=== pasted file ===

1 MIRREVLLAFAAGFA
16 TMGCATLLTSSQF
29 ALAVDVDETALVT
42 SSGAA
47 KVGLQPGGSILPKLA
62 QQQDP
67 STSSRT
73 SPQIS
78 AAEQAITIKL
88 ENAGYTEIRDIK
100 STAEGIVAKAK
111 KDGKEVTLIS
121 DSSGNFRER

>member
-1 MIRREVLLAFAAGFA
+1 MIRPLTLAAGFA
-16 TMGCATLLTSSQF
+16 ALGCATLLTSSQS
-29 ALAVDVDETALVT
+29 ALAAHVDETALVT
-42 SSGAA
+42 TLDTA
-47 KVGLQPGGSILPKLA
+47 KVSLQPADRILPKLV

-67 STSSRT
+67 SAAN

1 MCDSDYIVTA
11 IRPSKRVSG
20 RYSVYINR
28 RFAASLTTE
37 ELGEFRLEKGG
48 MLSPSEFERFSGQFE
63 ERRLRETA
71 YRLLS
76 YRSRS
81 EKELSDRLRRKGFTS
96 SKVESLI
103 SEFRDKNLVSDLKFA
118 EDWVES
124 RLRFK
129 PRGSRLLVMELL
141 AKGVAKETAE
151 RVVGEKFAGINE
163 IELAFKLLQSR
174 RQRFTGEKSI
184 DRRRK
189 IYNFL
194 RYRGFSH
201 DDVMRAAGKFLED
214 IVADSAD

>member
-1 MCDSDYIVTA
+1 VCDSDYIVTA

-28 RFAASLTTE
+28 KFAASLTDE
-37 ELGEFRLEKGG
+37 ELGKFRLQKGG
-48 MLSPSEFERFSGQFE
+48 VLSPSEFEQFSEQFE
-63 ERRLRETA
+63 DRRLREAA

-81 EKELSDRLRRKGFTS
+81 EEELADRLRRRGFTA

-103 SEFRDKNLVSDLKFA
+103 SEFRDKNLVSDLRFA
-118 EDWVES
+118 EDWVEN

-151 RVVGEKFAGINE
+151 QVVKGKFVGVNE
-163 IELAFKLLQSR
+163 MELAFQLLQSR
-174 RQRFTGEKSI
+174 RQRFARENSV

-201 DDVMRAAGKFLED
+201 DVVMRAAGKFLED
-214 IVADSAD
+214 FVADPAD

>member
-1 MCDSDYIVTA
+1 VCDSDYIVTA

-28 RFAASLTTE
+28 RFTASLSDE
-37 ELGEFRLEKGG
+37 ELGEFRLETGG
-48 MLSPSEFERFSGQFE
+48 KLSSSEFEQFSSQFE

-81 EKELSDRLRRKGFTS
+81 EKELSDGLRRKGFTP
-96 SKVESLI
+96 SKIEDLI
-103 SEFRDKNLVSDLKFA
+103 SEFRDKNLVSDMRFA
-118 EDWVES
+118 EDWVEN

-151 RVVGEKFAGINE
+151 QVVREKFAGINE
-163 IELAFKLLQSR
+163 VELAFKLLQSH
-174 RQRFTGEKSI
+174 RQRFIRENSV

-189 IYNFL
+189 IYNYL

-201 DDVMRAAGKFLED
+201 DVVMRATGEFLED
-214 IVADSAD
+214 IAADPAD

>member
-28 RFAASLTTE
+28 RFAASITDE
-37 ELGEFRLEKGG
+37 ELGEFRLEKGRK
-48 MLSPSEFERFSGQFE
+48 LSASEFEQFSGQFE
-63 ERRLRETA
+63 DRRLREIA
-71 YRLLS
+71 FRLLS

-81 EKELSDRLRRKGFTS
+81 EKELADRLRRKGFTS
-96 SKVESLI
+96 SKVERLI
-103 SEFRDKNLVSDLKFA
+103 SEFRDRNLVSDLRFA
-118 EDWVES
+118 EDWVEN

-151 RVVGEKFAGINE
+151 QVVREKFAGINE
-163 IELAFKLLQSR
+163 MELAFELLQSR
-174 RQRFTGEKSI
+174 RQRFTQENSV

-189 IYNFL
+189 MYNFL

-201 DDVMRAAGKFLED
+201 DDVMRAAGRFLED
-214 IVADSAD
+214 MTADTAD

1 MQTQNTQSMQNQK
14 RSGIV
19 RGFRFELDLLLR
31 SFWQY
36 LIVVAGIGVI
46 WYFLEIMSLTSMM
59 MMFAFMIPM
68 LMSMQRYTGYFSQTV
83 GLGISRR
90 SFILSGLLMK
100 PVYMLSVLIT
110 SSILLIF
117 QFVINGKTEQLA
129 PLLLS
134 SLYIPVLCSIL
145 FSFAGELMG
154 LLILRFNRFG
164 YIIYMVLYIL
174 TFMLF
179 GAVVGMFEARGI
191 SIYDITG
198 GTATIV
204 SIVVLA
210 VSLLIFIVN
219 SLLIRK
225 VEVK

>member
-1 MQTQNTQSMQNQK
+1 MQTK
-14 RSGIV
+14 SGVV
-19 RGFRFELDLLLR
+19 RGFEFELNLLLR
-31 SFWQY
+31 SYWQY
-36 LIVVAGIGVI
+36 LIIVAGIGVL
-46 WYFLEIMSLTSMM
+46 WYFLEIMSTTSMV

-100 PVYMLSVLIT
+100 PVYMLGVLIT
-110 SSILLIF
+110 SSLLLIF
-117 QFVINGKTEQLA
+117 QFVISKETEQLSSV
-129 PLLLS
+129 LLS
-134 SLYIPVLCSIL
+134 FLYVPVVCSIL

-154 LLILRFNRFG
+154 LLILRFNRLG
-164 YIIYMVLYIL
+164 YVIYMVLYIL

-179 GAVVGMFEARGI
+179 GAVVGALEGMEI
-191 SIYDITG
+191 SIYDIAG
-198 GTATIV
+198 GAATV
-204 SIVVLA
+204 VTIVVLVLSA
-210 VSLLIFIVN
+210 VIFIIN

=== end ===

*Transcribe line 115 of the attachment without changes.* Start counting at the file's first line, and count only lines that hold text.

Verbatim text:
+63 DRRLREIA